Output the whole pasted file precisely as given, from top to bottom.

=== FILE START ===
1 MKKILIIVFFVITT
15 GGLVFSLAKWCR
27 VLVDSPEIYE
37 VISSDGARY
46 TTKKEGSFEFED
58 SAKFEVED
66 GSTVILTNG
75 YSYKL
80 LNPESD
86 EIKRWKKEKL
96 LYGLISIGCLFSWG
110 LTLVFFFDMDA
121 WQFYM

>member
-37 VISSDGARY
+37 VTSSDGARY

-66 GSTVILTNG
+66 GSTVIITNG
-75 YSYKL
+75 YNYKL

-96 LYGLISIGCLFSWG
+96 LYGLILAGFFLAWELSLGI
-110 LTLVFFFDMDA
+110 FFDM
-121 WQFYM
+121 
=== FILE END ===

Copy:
1 MKKILIIVFFVITT
15 GGLVFSLAKWCR
27 VLVDSPEIYE
37 VISSDGARY
46 TTKKEGSFEFED
58 SAKFEVED
66 GSTVILTNG
75 YSYKL
80 LNPESD
86 EIKRWKKEKL
96 LYGLISIGCLFSWG
110 LTLVFFFDMDA
121 WQFYM

>member
-37 VISSDGARY
+37 VTSSDGARY

-66 GSTVILTNG
+66 GSTVIITNG
-75 YSYKL
+75 YNYKL

-96 LYGLISIGCLFSWG
+96 LYGLILAGFFLAWELSLGI
-110 LTLVFFFDMDA
+110 FFDM
-121 WQFYM
+121 